Second floor area
Welcome to the ‘Ghislaine Howard Collection’ at Elliot House, home of the Greater Manchester Chamber of Commerce.
The rooms on the first floor are open to visit as is the space on the second floor. If not in use, the four rooms on the ground floor may also be visited.
From 12.00-5.00pm on the last Friday of the month, all the spaces in the Chamber are open to visitors.
We hope that you enjoy your visit. For further information or for any enquiries regarding the work, please contact Ghislaine on: email@example.com
The White Room
1. Actor with Arms Outstretched
‘People call me the painter of dancing girls’, Degas told the Paris art dealer Ambroise Vollard, ‘It has never occurred to them that my chief interest in dancers lies in rendering movement and painting pretty clothes’. Like him, I am drawn to the theatre, and like him, it is not necessarily the final production that fascinates me, but the rehearsals when the actors and the characters that they are portraying are still in flux. This painting developed from rapid drawings made during rehearsals for a production of Brecht’s Threepenny Opera at the Contract Theatre in Manchester.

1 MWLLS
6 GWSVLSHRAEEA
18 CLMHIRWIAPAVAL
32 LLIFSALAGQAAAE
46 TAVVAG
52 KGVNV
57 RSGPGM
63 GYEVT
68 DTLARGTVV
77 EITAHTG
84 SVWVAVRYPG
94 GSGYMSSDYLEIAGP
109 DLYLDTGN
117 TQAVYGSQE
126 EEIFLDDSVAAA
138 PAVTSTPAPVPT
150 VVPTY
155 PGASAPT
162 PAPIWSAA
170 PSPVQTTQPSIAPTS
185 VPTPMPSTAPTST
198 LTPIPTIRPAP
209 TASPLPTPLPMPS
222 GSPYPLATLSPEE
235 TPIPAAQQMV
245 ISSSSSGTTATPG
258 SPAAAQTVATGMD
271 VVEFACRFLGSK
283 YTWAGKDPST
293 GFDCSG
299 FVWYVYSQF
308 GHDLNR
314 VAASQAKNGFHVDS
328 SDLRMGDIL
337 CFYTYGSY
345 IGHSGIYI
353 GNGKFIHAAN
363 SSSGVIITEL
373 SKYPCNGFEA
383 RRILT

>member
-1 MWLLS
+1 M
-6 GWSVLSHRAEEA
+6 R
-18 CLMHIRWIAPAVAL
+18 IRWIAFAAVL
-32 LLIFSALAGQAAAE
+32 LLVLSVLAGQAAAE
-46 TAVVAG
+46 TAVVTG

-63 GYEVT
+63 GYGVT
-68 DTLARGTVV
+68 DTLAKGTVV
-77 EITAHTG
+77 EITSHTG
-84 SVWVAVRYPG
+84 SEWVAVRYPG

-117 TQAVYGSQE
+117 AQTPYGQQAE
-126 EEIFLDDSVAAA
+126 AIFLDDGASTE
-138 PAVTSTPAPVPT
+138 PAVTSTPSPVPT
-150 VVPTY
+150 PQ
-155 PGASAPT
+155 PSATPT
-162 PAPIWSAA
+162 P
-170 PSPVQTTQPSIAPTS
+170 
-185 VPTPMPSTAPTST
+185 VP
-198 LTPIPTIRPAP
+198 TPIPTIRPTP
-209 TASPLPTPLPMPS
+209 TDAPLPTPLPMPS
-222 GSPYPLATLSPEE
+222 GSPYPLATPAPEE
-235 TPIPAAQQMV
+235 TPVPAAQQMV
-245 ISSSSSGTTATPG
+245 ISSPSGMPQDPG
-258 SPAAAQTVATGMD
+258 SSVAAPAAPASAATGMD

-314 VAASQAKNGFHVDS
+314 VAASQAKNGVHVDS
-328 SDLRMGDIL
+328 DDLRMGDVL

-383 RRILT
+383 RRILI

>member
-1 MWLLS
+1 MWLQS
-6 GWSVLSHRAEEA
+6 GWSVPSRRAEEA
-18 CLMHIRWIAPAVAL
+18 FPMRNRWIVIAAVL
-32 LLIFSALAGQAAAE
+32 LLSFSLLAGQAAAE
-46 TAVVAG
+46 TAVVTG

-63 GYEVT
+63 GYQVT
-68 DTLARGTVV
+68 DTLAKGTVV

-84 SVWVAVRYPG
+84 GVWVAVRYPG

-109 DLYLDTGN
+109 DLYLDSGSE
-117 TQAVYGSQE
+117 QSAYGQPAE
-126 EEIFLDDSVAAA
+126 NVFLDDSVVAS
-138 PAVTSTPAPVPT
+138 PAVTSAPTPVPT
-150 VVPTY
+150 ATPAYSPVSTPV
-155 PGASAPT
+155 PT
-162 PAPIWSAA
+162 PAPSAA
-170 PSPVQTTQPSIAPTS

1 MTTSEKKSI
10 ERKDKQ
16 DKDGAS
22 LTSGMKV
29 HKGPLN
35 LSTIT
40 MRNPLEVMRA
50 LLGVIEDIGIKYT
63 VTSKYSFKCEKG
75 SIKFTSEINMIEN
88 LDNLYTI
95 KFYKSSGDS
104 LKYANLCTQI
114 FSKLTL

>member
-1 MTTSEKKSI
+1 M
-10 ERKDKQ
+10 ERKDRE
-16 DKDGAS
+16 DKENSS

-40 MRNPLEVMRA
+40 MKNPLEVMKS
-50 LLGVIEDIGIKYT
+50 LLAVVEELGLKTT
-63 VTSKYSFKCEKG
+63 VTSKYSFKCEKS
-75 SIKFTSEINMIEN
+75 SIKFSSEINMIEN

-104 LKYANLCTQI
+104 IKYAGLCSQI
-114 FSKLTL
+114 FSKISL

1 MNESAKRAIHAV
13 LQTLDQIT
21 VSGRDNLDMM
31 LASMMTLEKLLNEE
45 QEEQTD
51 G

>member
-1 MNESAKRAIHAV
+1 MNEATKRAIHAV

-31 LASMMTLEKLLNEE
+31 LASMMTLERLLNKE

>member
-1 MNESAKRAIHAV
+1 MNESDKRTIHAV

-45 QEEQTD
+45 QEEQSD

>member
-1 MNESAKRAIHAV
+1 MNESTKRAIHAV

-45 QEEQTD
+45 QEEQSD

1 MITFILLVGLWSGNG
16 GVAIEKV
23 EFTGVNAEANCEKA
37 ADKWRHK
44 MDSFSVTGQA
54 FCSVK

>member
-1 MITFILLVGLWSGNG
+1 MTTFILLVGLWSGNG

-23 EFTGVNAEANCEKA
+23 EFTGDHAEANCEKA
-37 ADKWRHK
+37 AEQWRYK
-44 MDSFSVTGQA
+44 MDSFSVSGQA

The Corridor and Seating Area
2. Pregnant Self-Portrait
A painting that I will never part with. Michael was offered, and accepted, a post at the History of Art department at MMU. We made the difficult decision to leave the south of France where he had been teaching and return to our native North-West. I was still uncertain of my direction as an artist. However, one hot July day in 1984, I caught sight of myself in the studio mirror and realised that it was simply enough to paint myself - my own experiences. It sounds so obvious today, but back then images of pregnancy were unusual in contemporary media and in the art history books. It was a great pleasure for me that this painting was included in a recent exhibition at the Foundling Museum in London, ‘Portraying Pregnancy from Holbein to Social Media’.
3. Couple During Labour
In 1992 I applied for and was offered a four month residency at Saint Mary’s Maternity Hospital - the very hospital where I had given birth to my son Max and my daughter Cordelia. The residency culminated in a one person exhibition at Manchester Art Gallery. This painting was developed from hundreds of drawings and studies that I made during my time at the hospital.
4. Woman by the Waves
A response to a beautiful poem
‘. . . She was the single artificer of the world
In which she sang. And when she sang, the sea,
Whatever self it had, became the self
That was her song, for she was the maker. Then we,
As we beheld her striding there alone,
Knew that there never was a world for her
Except the one she sang and, singing, made.’
An extract from ‘The Idea of Order at Key West’ by the American Wallace Stevens,
5. Two drawings from Embracing Manchester